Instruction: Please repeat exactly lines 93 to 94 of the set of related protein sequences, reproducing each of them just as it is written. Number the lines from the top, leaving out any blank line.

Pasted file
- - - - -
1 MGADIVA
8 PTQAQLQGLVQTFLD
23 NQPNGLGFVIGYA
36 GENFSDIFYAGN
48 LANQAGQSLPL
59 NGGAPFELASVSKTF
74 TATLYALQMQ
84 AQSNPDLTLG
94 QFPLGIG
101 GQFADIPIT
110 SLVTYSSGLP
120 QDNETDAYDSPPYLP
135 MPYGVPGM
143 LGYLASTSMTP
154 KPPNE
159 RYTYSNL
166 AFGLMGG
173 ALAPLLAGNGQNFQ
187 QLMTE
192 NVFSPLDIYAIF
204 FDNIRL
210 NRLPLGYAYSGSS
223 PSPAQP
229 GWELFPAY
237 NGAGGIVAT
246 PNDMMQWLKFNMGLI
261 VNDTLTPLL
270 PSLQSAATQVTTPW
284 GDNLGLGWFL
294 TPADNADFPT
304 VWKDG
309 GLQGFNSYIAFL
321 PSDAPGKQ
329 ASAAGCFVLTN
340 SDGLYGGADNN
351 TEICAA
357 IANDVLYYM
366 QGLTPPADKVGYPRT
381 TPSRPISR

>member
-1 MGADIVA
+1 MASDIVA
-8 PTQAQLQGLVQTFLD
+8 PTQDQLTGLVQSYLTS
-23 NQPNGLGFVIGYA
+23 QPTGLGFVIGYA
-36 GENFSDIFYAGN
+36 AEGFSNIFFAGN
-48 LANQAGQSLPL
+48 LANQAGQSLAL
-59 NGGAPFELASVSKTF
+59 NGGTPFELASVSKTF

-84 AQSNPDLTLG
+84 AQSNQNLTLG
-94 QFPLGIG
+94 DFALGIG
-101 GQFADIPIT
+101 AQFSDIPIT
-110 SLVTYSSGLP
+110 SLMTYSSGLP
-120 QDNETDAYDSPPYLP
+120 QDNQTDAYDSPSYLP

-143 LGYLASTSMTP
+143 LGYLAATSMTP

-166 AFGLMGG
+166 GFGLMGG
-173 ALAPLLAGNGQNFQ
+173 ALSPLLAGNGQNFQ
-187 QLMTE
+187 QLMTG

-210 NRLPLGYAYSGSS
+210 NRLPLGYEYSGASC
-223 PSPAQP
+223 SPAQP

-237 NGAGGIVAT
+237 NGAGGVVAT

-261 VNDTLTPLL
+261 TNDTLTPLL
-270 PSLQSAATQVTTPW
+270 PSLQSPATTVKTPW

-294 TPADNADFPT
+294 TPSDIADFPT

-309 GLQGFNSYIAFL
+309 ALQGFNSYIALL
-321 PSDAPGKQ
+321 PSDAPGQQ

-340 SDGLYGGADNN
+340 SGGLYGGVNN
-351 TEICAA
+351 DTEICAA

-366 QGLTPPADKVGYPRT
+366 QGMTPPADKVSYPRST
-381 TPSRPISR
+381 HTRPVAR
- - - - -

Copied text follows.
-381 TPSRPISR
+381 HTRPVAR